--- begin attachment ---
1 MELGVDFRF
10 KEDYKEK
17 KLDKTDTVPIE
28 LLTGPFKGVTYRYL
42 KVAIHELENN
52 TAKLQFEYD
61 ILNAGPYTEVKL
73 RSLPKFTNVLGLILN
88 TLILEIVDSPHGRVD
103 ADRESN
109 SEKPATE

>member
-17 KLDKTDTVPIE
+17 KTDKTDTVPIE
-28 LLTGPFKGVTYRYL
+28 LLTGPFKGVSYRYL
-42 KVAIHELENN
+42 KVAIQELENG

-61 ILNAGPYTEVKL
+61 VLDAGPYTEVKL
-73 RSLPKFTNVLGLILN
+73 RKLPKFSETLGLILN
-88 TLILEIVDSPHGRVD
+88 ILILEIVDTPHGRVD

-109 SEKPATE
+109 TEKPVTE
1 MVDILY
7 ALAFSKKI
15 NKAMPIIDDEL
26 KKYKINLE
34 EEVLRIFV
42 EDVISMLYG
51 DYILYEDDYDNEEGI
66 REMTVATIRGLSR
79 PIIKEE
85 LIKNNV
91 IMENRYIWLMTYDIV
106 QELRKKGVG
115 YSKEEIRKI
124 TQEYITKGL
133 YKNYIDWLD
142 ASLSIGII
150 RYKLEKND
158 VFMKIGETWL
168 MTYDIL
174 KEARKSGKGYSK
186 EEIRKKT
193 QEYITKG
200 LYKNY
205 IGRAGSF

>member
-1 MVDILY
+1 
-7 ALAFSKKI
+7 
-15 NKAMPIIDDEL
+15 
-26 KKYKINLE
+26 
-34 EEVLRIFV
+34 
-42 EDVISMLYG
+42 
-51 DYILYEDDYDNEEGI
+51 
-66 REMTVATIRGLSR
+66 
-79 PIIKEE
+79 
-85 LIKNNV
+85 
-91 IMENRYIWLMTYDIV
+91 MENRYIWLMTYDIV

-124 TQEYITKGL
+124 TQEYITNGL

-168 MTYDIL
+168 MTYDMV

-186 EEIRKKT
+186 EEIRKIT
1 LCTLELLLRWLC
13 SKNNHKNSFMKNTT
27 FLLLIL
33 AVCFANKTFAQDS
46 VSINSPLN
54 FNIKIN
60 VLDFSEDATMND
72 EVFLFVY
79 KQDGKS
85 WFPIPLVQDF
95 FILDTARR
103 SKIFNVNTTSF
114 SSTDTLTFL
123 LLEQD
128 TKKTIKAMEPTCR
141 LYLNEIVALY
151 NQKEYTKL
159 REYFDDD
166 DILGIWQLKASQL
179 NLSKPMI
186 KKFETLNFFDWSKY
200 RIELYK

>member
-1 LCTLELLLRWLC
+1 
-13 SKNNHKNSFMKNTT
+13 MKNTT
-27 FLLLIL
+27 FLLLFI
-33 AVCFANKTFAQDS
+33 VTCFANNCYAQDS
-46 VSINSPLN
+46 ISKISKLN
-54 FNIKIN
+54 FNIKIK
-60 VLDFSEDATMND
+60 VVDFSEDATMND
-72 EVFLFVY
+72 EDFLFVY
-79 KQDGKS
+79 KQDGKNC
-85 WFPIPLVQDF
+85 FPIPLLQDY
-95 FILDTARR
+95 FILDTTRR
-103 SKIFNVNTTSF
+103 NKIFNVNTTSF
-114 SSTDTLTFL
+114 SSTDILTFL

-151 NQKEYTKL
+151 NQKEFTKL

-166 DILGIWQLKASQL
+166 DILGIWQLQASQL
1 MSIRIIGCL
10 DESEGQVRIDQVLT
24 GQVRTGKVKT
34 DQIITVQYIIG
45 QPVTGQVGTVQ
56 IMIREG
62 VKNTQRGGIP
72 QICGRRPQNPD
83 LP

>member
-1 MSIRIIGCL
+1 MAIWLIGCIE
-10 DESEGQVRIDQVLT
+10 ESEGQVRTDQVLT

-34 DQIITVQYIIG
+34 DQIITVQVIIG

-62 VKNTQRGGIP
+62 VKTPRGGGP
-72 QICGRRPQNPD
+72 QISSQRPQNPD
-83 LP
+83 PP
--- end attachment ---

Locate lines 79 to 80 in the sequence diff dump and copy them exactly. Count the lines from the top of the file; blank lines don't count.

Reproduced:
+186 EEIRKIT
1 LCTLELLLRWLC